Juniata has an outstanding International Program, and the Health Professions Committee strongly encourages pre-professional students to study abroad.

Students gain experience and insights that will benefit them in preparing for practice in a multicultural health care system, particularly if they study in a foreign language. Students also learn to become more resourceful and adaptable and have an unparalleled opportunity for self-reflection that will help them make informed decisions about their future.

“With a humanitarian heart and a head for healthcare, Brody interned at a therapy center for seven weeks through an award-winning Juniata immersion program in Spain.” Read more...

Study Abroad in Health Professions

There are many compelling reasons for why a pre-health professions student should study abroad.  You will never get the chance to have this kind of opportunity again, so if you have an interest in experiencing life in a different country don’t pass it up!  Once you begin professional school you will be consumed with preparing for and then practicing your profession.  Even if you eventually participate in an organization like Doctors Without Borders it will only be for a short duration and cannot compare with the experience you will obtain through study abroad.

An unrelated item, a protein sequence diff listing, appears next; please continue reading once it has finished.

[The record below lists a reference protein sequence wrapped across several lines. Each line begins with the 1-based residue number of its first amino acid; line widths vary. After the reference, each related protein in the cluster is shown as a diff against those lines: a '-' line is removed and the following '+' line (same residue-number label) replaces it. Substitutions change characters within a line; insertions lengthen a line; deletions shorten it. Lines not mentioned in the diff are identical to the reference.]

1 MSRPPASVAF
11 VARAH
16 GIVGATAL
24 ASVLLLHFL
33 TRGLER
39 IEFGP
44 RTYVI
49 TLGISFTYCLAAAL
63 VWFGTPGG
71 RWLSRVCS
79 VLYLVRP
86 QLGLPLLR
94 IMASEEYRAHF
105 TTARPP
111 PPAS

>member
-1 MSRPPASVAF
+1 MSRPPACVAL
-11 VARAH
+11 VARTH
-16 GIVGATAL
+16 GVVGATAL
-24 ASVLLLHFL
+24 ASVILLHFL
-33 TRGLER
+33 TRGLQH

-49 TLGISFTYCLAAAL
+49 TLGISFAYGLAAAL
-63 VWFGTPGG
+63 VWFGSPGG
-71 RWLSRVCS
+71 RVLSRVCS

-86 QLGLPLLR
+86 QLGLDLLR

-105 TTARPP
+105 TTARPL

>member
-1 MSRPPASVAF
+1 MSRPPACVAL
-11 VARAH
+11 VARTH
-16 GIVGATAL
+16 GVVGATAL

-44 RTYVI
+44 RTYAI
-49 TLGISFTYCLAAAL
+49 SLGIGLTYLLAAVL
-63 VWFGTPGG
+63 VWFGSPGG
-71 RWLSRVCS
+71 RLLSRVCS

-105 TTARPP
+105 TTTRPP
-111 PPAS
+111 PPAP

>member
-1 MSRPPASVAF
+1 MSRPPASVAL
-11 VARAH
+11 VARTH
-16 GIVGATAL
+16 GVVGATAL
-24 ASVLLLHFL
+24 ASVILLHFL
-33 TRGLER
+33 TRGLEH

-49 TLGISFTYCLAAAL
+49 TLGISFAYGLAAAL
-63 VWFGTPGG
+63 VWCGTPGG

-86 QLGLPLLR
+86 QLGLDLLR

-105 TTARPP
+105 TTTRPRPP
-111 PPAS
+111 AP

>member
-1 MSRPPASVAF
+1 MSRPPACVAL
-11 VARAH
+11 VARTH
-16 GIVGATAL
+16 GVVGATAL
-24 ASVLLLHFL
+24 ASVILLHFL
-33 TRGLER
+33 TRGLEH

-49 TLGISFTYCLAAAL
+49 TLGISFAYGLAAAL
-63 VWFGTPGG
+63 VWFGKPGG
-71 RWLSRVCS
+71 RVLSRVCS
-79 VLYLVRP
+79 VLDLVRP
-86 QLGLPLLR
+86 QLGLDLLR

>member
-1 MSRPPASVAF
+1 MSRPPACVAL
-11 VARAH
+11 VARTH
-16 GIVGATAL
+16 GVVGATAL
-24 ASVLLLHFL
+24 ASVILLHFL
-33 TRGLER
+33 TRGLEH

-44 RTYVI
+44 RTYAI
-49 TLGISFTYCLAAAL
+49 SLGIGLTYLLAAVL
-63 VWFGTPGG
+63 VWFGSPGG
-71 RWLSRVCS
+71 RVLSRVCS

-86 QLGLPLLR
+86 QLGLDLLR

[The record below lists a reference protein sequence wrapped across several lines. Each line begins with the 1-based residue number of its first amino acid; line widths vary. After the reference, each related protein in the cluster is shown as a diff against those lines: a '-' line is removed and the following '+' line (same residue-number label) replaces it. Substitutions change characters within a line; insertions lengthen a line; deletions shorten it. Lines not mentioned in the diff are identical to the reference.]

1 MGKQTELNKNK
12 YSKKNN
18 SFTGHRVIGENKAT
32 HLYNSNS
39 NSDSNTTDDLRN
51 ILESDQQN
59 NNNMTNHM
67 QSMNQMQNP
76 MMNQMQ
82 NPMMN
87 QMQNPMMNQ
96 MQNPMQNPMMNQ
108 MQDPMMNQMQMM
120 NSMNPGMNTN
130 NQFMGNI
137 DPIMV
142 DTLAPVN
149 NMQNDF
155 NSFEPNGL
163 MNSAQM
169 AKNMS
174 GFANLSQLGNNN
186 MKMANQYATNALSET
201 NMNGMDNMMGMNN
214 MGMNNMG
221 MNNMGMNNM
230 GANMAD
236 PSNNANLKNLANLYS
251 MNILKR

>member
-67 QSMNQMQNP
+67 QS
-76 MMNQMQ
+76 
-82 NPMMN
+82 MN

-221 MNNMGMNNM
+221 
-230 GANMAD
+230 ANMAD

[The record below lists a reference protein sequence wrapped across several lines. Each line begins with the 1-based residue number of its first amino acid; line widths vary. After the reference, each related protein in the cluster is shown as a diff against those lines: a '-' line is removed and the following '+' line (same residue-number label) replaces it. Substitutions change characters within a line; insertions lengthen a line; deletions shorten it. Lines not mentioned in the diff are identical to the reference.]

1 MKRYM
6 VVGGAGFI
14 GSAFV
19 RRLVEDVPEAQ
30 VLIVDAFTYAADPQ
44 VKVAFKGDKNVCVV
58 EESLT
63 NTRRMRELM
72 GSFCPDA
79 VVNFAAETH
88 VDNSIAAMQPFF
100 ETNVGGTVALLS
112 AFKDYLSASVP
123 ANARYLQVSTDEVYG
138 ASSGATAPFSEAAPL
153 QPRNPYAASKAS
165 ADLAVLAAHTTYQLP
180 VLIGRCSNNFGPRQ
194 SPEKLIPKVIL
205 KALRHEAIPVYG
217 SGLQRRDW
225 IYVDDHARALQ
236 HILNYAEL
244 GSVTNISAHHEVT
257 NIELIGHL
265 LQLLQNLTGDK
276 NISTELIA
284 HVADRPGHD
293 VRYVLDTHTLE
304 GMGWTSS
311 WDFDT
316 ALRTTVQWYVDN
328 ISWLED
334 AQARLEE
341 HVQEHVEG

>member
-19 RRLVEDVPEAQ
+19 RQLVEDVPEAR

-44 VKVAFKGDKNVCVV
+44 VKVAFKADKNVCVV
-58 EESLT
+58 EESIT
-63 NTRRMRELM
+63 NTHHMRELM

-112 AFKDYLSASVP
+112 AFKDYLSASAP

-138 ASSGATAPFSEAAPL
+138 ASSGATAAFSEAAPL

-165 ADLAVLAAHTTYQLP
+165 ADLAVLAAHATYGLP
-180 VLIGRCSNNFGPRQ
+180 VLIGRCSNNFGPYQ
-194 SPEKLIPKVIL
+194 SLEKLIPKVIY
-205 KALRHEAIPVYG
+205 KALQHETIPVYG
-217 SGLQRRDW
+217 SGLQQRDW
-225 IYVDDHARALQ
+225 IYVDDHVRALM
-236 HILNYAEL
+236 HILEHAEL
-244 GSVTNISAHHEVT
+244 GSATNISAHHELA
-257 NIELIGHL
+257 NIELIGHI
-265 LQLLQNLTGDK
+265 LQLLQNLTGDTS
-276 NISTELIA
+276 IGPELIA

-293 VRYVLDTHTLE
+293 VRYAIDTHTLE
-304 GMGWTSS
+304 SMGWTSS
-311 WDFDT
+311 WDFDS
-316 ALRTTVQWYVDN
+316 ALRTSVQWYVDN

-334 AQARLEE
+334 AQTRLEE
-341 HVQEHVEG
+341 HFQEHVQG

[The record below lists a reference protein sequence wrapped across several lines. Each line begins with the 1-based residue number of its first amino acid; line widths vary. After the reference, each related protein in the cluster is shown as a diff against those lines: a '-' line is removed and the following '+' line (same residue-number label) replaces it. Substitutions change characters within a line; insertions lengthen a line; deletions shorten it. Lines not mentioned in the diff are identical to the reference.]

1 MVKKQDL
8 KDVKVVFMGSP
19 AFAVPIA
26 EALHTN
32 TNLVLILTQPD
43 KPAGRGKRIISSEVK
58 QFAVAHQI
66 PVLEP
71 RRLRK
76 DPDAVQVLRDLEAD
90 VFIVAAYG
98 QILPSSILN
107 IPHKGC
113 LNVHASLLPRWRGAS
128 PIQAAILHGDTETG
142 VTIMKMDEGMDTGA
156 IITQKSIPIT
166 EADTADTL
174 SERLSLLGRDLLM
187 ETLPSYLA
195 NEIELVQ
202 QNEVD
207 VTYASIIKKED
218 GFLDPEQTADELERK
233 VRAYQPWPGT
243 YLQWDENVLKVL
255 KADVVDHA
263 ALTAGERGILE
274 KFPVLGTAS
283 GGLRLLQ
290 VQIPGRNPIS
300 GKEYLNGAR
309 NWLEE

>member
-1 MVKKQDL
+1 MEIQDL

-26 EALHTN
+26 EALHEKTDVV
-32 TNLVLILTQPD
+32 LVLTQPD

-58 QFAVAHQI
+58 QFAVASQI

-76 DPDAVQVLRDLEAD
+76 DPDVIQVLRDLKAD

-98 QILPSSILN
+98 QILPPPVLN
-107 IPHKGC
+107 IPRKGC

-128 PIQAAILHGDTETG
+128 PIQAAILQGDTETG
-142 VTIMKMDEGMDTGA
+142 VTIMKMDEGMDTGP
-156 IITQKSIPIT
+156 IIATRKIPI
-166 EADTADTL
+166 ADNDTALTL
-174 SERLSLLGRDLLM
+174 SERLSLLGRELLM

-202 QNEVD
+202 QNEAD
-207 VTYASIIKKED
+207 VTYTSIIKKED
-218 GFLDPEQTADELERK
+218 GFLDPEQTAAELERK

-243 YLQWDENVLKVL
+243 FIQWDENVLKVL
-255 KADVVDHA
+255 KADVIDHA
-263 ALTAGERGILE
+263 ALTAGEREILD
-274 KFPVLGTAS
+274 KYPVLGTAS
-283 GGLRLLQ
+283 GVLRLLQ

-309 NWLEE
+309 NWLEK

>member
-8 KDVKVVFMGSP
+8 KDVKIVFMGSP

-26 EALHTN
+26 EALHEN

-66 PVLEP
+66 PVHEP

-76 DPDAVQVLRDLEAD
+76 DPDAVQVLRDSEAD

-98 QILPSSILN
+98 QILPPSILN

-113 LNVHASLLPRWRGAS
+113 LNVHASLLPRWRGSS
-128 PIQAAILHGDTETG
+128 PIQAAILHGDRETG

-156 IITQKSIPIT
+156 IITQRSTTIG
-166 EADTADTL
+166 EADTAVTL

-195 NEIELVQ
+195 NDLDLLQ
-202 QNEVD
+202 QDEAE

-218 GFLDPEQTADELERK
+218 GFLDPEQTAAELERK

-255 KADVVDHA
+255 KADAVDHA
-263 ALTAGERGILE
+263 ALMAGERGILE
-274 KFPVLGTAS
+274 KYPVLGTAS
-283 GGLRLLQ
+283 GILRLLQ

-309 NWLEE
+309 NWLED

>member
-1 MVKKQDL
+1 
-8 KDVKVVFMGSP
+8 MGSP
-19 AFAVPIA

Our health care system is very multicultural.  It will benefit you to learn about another country from “the inside”, as well as to experience what it feels like to be “on the outside”.  You will undoubtedly gain a level of understanding and empathy that will benefit your future patients from other cultures as they attempt to articulate their needs in our culture. Health professionals are routinely pushed out of their comfort zones and must be able to survive and thrive with uncertainty.  

Study abroad provides the opportunity to become fluent in a foreign language, which will come in handy when communicating with your future patients.  Language skills, particularly Spanish, make you extremely marketable in our health care system. As a temporary citizen of another country, you will learn about different health care systems and ways of healing, which will inform your understanding of our own health care system and your role in shaping it.

If you plan to go directly from Juniata into professional school, the best time to study abroad is junior year, since you must be available in the U.S. during your senior year for interviews at the professional schools.  If you plan to take time off between Juniata and professional school, studying abroad either your junior year or first semester senior year would be fine. Juniata offers short term programs over the summer if you feel you cannot manage a semester or a year.  Those who need to take summer courses before they leave need to pay close attention to when their study abroad semester starts and plan accordingly.  Not every country follows our academic timeline.